Here Blessed Albert found himself the companion and brother in religion of some of the most distinguished learned men of the day; and, being himself of very dull parts, the humiliating contrast filled him with confusion and discouragement. He was even on the point of giving up his vocation and abandoning the Order, when his Heavenly Mother once more came to his aid in a prophetic dream. It seemed to him that he was in the act of escaping from the Convent, when he found his way barred by some ladies of noble aspect, who, having inquired into the cause of his flight, led him to the feet of one who appeared to be their Queen and bade him ask her for the help he needed. Albert accordingly entreated Mary to take pity on him, and to obtain for him an illuminating grace to understand philosophy, which was then the subject of his study. The Mother of God condescended to his request, bidding him devote himself henceforth to prayer and study in the Order to which she had called him. He awoke to find himself no longer the same man, and the world very soon heard of the fame in every branch of science of "Albert the Philosopher." He became distinguished for his proficiency in natural science as well as in philosophy and theology. Indeed, his profound mastery of physical science in a day when such subjects were but little studied, gained for him among the vulgar the reputation of being a magician, in which character he figures in the popular tales and ballads of Germany. So deeply did he penetrate into the secrets of nature, that his humility became alarmed, and he prayed earnestly to his Heavenly Mother that she would not suffer his learning to be hurtful to his soul, and that he might use it solely for the glory of God. Our Lady once more appeared, and consoled him, promising him that his faith should not fail, and predicting that, in token of his wisdom being a heavenly gift, it should all be taken from him in the midst of a public disputation some time before his death.

After teaching in several of the convents of Germany, Blessed Albert was sent to Paris, where such vast crowds flocked to hear him that he was obliged to deliver his lectures in the open air on a spot afterwards called "Place Maubert," i.e. the square of "Maitre (Master) Albert."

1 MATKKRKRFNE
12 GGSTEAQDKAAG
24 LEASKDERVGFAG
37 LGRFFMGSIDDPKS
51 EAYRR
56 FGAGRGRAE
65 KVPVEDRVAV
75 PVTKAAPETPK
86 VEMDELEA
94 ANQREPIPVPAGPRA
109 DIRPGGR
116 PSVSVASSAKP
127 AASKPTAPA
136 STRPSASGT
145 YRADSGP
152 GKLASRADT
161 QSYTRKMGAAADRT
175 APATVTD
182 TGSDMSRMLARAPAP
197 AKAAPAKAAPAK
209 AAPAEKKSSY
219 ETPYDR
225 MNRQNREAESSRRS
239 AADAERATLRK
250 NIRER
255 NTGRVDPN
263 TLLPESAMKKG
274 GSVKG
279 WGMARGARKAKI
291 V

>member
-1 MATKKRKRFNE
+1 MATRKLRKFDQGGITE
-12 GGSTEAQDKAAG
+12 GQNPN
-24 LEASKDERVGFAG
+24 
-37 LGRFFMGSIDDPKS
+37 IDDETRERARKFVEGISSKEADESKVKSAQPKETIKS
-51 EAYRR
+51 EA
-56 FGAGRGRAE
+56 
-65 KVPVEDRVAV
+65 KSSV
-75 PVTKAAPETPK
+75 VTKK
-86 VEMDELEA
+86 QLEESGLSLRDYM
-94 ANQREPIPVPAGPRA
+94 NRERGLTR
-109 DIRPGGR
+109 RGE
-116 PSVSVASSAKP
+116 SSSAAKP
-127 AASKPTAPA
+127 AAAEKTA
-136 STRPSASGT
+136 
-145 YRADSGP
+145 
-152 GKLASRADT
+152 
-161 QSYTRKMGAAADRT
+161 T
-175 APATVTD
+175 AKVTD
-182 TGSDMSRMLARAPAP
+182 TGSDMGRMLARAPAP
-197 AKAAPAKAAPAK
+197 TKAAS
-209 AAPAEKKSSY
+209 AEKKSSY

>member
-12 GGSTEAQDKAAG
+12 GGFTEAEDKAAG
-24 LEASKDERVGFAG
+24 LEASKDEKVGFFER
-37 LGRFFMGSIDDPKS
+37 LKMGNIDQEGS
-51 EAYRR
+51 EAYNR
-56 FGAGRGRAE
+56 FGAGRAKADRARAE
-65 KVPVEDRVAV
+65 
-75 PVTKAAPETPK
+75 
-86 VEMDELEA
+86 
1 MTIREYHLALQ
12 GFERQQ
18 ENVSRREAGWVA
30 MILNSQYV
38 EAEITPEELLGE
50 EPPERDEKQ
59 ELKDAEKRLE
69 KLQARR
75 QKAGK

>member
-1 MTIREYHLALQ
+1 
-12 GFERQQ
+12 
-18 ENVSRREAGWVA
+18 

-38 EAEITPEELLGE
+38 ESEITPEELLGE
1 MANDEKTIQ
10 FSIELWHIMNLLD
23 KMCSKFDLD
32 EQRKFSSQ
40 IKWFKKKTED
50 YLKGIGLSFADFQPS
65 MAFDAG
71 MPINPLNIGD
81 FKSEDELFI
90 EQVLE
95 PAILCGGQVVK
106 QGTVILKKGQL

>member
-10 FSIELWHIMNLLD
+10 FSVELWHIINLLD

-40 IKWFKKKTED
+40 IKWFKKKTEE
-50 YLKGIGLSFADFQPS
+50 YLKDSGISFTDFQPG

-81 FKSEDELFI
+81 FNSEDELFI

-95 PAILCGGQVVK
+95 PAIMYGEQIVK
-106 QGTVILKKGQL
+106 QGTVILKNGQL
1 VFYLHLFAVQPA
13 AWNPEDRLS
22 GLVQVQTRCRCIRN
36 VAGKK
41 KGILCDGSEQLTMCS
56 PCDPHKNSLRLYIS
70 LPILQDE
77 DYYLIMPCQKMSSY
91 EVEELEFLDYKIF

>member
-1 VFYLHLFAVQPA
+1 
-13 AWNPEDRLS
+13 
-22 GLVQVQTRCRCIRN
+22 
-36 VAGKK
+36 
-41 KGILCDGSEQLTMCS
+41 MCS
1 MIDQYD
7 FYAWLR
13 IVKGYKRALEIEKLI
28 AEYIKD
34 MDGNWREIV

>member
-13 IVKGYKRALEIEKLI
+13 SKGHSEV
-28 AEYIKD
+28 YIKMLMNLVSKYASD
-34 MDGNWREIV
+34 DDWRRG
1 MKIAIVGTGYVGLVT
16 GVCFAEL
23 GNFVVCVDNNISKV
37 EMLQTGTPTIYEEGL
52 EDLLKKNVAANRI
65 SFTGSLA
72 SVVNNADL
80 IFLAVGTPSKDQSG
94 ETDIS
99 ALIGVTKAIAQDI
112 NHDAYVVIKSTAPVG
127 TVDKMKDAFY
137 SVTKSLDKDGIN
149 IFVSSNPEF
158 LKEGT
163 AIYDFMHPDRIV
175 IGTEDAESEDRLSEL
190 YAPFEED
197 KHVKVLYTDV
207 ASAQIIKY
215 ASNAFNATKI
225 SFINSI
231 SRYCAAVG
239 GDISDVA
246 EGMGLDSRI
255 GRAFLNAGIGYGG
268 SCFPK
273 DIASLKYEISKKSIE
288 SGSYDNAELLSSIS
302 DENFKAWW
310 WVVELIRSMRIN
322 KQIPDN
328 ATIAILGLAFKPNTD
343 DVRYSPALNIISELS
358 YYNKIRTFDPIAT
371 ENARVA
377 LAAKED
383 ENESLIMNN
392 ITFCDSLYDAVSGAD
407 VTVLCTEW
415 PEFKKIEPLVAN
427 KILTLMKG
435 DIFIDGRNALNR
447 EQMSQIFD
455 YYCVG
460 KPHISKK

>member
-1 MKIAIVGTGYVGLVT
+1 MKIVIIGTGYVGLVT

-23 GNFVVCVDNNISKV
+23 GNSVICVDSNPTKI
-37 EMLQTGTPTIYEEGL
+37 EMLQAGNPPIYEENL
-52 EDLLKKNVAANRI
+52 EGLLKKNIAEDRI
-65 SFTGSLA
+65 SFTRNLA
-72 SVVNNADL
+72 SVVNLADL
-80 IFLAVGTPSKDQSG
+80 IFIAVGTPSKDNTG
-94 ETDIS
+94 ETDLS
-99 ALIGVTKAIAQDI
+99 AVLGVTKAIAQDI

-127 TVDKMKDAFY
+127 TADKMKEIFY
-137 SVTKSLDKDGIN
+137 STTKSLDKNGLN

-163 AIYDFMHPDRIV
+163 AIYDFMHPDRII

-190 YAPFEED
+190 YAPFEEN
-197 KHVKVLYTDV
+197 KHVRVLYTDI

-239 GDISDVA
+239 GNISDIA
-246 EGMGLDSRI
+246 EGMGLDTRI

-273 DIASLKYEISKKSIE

Roman sarcophagus, containing the relics of St. Albert the Great,
in the crypt of the Dominican St. Andreas church in Cologne, Germany.
After the death of Blessed Jordan he governed the Order in the capacity of Vicar-General until the election of Saint Raymond. He then returned to Cologne, and soon afterwards had as his disciples Saint Thomas Aquinas, Blessed Ambrose of Siena, Blessed James of Mevania, and other distinguished men. When a virulent attack was made on the mendicant Orders by the jealous hatred of William de Saint Amour, Blessed Albert took a leading part in the defense. He ruled the German Province of the Order with great firmness and prudence, and maintained regular observance with the utmost strictness. Pope Urban IV. made him Bishop of Ratisbon, in which office he showed himself a true father of the poor and a faithful shepherd of the flock. After a time, by his earnest entreaties, he obtained permission to resign his dignity and retired into his beloved Convent of Cologne. He was compelled, however, to leave his solitude in order to take part in the General Council of Lyons, A.D. 1274, after which he returned to Cologne to resume his life of prayer, study, and teaching.

In the year 1277, in the midst of a public lecture, the holy old man suddenly lost the thread of his argument and found himself unable to proceed. Recognizing the fulfilment of the words spoken to him by our Blessed Lady long years before, he related to his astonished audience the history of his life, telling them how all his extraordinary intellectual gifts had come to him through Mary's intercession, and that their present failure was a sign of his approaching death. The three remaining years of his life were entirely consecrated to exercises of devotion; and, having received the Last Sacraments, he died without an illness, seated in his chair, surrounded by his Brethren, on November 15, A.D. 1280. He was beatified by Clement X.

O God, you have made the blessed Albert, your bishop and doctor, great in subjecting human wisdom to divine faith; grant to us, we beg of you, so to tread in teh footsteps of such a master, that we may enjoy the perfect light in heaven.  Through our Lord...